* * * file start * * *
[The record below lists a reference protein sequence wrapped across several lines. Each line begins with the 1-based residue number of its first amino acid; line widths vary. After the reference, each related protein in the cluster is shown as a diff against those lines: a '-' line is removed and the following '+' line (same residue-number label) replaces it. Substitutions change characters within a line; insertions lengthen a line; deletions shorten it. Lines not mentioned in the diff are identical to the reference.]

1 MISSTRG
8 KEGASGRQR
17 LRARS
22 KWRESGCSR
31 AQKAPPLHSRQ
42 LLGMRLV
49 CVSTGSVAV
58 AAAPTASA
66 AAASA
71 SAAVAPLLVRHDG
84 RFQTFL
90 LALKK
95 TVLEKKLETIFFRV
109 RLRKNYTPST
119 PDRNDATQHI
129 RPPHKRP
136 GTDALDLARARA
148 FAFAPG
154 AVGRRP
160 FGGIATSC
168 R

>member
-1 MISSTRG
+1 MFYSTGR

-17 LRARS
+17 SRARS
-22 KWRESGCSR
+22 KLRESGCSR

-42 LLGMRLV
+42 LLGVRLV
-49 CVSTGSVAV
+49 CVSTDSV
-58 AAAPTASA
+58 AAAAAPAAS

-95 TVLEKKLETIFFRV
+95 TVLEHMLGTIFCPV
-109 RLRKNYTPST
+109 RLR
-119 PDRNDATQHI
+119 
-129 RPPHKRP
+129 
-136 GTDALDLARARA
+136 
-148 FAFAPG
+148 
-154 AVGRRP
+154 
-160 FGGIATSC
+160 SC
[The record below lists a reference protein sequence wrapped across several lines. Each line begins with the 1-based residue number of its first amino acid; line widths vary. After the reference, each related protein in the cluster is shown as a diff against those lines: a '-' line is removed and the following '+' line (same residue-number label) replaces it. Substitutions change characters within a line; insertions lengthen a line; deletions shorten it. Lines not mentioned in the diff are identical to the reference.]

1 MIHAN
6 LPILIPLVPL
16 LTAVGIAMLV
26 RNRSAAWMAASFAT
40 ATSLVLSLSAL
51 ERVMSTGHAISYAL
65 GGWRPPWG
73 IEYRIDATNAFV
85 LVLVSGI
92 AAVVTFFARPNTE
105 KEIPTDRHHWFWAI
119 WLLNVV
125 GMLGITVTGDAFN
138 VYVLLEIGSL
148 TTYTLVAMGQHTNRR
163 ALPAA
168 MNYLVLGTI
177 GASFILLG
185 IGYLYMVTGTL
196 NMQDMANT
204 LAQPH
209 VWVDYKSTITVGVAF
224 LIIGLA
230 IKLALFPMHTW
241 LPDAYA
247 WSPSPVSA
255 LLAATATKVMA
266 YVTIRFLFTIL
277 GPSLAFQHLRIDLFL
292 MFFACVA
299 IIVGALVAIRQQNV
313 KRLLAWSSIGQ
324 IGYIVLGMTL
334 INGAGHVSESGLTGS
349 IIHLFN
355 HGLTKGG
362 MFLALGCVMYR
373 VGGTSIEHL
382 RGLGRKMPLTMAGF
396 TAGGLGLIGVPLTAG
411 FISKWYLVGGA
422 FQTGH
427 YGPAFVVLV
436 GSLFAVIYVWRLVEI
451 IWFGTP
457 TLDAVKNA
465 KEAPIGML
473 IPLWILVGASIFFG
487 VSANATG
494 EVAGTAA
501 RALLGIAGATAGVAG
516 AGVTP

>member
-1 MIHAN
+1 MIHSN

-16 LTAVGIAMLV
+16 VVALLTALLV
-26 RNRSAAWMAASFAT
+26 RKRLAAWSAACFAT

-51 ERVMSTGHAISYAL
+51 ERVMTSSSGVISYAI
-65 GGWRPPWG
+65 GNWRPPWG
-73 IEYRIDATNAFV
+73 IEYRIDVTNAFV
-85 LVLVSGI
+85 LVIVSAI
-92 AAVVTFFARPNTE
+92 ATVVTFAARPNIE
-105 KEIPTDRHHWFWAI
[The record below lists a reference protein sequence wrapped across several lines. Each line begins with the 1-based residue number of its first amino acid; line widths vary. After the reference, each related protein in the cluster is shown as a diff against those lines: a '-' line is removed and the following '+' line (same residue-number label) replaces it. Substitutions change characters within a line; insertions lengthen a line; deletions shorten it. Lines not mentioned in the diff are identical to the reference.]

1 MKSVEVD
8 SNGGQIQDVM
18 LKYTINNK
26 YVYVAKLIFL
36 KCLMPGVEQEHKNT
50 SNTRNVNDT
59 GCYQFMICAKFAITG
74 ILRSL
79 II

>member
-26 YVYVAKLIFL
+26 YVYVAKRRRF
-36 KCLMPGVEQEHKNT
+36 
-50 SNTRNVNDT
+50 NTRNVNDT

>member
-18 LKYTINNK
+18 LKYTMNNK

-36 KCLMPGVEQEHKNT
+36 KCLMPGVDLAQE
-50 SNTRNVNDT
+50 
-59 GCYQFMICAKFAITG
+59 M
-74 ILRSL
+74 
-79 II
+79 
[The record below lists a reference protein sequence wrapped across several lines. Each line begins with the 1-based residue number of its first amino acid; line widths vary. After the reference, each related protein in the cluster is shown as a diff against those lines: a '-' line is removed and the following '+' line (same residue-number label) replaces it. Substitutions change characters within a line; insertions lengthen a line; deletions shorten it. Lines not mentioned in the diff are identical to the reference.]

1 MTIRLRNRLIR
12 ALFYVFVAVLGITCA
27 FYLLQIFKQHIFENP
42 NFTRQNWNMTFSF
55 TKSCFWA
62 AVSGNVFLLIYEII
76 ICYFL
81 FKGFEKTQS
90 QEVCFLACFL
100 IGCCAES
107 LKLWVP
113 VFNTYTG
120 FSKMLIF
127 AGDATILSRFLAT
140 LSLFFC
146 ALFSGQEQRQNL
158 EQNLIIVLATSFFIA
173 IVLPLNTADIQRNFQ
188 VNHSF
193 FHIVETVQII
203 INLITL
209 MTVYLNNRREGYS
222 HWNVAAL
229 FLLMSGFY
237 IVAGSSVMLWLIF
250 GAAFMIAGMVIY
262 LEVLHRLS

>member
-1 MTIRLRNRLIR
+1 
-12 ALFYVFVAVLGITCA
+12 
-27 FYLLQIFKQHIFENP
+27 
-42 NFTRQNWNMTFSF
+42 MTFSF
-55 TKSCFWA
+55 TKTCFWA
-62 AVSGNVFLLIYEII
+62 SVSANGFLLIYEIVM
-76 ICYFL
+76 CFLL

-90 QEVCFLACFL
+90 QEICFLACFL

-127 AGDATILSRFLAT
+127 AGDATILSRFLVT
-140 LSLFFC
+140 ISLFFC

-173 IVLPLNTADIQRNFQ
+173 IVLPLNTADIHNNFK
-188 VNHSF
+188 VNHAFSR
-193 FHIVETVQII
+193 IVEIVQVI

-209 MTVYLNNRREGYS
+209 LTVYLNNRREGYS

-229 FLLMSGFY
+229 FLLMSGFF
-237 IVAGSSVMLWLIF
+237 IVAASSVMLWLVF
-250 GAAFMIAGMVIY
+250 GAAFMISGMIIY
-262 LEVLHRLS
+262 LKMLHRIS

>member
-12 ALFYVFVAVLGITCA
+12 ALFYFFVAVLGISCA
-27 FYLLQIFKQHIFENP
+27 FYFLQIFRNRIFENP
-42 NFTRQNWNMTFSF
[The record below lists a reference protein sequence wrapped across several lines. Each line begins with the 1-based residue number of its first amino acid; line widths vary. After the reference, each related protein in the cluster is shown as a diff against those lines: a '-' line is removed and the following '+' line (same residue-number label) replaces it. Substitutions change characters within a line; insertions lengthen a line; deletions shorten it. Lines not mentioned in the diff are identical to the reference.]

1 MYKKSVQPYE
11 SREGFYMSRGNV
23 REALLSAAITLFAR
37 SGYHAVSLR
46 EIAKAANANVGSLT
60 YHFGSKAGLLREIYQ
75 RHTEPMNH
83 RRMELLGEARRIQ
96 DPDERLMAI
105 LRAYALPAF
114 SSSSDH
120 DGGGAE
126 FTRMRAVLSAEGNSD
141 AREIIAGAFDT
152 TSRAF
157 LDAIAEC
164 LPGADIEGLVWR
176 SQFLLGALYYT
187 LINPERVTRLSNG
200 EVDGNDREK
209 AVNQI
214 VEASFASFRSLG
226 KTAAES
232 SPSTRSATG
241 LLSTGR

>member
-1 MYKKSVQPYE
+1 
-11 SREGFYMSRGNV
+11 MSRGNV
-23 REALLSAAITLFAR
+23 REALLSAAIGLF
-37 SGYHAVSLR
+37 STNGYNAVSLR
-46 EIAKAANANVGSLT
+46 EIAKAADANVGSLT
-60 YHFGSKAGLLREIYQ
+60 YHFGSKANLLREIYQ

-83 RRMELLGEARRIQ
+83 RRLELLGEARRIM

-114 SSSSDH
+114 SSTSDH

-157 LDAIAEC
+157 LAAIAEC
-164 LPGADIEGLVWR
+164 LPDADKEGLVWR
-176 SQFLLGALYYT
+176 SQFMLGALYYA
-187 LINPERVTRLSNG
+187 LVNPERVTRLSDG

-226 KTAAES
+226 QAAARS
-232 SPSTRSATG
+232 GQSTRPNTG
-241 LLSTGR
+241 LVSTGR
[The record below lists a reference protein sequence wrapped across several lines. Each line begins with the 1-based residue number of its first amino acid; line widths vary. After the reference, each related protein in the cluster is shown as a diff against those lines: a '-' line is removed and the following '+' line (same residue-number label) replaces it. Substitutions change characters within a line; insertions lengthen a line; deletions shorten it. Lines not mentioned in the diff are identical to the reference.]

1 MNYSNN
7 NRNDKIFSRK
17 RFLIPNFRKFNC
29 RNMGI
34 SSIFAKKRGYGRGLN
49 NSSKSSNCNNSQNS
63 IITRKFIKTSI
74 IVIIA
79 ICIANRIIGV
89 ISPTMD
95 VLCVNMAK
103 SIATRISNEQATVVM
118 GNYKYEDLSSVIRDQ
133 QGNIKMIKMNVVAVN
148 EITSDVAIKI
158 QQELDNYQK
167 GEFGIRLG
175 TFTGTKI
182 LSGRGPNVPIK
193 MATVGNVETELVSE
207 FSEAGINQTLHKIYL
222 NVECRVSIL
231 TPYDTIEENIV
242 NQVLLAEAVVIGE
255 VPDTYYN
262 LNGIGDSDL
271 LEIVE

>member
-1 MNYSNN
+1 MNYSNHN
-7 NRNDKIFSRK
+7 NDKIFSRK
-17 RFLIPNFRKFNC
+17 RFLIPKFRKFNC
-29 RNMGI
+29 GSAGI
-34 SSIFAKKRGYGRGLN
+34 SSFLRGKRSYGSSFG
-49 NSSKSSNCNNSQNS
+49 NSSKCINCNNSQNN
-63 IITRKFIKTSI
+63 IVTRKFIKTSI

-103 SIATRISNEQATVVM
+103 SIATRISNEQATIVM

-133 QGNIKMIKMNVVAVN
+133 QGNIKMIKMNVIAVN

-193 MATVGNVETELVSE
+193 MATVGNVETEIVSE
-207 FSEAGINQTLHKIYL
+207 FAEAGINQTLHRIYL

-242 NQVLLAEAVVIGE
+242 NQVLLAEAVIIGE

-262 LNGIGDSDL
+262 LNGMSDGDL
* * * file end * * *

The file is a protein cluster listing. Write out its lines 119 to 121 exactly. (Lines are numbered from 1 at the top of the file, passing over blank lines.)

+85 LVIVSAI
-92 AAVVTFFARPNTE
+92 ATVVTFAARPNIE